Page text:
Elements of Causal Inference: Foundations and Learning Algorithms
by J. Peters, D. Janzing, B. Schölkopf
Publisher: The MIT Press 2017
Number of pages: 289
This book offers a self-contained and concise introduction to causal models and how to learn them from data. After explaining the need for causal models and discussing some of the principles underlying causal inference, the book teaches readers how to use causal models: how to compute intervention distributions, how to infer causal models from observational and interventional data, and how causal ideas could be exploited for classical machine learning problems.
Home page url
Download or read it online for free here:
by Max Welling - University of California Irvine
The book you see before you is meant for those starting out in the field of machine learning, who need a simple, intuitive explanation of some of the most useful algorithms that our field has to offer. A prelude to the more advanced text books.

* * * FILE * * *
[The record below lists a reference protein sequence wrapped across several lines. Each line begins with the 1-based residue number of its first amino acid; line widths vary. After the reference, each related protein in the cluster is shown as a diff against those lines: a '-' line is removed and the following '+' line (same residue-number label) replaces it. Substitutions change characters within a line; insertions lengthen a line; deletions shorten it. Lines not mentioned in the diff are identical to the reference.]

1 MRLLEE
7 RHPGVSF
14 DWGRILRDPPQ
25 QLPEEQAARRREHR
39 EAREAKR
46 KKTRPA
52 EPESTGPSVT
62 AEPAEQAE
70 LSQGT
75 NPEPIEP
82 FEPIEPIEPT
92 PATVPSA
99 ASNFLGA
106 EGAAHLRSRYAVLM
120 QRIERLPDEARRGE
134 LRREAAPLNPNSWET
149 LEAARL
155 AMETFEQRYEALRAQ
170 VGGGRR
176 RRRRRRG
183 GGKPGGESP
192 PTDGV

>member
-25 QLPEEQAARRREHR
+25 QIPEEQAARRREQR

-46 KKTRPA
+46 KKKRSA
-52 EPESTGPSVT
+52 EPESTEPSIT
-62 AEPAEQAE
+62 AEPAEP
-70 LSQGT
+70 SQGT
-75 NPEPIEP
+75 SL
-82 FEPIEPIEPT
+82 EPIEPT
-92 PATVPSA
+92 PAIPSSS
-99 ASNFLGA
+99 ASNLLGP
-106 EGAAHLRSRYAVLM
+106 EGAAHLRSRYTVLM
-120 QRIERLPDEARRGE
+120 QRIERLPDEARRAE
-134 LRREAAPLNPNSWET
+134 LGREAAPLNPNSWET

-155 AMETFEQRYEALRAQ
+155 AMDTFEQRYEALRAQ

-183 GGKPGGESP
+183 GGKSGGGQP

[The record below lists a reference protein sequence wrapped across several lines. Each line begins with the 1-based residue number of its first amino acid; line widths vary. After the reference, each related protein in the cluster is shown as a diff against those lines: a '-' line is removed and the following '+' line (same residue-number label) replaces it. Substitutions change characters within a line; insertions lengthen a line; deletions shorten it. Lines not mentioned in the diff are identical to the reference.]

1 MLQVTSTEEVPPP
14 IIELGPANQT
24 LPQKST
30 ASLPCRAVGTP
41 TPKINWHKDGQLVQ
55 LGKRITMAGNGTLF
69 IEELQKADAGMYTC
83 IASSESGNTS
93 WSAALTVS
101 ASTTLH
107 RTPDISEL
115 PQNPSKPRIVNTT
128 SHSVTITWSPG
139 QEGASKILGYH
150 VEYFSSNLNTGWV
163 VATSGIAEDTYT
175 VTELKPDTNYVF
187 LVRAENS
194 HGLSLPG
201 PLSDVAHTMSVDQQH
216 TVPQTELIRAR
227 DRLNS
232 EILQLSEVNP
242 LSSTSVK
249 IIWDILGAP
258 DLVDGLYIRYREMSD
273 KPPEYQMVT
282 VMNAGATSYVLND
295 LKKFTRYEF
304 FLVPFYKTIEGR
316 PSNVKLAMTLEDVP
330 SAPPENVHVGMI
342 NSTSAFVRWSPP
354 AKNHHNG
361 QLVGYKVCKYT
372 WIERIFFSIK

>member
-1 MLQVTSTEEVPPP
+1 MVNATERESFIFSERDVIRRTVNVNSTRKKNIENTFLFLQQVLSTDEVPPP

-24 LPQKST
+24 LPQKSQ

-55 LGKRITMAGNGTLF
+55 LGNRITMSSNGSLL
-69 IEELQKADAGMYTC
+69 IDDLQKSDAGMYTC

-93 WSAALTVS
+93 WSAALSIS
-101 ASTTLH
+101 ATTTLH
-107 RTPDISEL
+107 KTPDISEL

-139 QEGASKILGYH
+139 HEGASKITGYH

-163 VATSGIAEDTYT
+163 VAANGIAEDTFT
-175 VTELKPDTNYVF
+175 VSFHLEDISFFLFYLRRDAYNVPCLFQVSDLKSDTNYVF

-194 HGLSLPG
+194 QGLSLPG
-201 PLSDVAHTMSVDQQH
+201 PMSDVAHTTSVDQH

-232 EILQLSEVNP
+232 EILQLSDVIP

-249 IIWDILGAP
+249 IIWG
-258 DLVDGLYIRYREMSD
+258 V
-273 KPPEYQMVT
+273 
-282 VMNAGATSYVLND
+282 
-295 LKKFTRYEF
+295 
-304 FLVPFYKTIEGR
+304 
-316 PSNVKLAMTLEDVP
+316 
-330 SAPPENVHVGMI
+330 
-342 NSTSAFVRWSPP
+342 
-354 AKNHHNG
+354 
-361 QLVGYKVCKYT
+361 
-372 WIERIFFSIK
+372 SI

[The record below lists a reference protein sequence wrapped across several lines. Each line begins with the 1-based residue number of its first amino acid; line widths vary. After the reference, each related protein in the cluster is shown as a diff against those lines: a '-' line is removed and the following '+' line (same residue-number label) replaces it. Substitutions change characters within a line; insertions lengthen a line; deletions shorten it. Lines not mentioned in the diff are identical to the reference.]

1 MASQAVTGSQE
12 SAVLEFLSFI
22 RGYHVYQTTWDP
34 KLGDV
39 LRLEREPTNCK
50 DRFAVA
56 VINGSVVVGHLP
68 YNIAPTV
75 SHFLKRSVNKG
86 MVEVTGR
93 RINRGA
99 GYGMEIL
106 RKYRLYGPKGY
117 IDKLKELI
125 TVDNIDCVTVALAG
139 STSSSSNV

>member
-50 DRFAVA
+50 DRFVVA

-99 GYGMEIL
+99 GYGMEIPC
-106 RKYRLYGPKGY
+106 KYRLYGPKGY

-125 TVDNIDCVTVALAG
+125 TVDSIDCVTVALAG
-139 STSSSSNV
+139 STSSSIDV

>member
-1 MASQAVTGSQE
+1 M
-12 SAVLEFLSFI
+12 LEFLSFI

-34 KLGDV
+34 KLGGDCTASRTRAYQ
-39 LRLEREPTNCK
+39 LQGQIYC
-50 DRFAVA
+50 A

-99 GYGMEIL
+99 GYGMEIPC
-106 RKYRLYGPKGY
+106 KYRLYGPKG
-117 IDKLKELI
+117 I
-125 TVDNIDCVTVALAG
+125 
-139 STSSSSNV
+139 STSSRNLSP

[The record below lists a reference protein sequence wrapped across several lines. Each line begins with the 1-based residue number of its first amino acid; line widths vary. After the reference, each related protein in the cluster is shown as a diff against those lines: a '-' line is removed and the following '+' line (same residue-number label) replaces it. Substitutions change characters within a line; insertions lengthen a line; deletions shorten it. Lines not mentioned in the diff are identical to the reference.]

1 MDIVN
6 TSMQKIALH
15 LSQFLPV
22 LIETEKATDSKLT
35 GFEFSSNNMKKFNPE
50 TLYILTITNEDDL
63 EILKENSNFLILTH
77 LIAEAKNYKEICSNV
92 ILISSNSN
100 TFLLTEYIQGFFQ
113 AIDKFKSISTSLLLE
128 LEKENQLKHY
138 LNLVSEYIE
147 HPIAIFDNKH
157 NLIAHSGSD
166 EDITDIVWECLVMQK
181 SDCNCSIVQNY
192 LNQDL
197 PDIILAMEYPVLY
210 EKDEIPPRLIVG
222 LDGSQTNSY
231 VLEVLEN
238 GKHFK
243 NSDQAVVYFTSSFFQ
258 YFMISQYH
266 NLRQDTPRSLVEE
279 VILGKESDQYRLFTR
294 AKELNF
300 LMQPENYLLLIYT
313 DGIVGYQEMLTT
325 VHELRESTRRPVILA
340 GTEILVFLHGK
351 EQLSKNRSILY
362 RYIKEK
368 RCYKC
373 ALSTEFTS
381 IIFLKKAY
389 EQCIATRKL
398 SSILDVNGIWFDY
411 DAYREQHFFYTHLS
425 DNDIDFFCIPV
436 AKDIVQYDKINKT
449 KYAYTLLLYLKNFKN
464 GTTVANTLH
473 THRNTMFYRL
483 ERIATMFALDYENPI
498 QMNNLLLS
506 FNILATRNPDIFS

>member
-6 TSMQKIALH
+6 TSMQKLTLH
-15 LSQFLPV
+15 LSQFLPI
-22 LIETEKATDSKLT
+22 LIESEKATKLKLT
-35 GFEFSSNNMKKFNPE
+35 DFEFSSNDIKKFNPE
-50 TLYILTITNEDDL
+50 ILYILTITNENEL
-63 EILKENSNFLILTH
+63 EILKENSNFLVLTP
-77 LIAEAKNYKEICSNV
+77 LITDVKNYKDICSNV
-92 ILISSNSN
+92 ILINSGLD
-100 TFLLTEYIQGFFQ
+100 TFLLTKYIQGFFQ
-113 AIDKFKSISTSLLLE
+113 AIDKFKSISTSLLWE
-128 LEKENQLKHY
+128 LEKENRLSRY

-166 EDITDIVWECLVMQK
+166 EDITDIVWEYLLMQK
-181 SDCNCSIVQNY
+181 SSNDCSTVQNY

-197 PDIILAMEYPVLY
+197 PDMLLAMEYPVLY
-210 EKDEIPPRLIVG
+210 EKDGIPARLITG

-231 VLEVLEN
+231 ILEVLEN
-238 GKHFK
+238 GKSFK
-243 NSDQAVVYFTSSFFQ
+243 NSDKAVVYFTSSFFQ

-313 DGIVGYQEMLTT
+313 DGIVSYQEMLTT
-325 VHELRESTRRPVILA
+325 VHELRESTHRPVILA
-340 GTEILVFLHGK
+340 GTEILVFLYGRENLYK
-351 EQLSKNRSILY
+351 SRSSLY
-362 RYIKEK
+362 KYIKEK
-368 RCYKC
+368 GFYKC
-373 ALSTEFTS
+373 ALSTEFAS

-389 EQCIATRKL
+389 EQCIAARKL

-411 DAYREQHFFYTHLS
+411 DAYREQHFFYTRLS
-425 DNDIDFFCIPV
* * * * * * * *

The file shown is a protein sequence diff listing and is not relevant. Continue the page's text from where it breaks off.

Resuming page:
by D. Michie, D. J. Spiegelhalter - Ellis Horwood
The book provides a review of different approaches to classification, compares their performance on challenging data-sets, and draws conclusions on their applicability to realistic industrial problems. A wide variety of approaches has been taken.
by Carl E. Rasmussen, Christopher K. I. Williams - The MIT Press
Gaussian processes provide a principled, practical, probabilistic approach to learning in kernel machines. The treatment is comprehensive and self-contained, targeted at researchers and students in machine learning and applied statistics.
by Owain Evans, et al. - AgentModels.org
This book describes and implements models of rational agents for (PO)MDPs and Reinforcement Learning. One motivation is to create richer models of human planning, which capture human biases. The book assumes basic programming experience.